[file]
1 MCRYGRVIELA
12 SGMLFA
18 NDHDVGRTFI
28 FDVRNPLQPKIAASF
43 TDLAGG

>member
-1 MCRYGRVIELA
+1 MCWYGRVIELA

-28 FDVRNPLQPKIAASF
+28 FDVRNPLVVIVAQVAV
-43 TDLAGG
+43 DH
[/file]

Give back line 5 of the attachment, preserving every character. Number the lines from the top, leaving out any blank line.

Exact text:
43 TDLAGG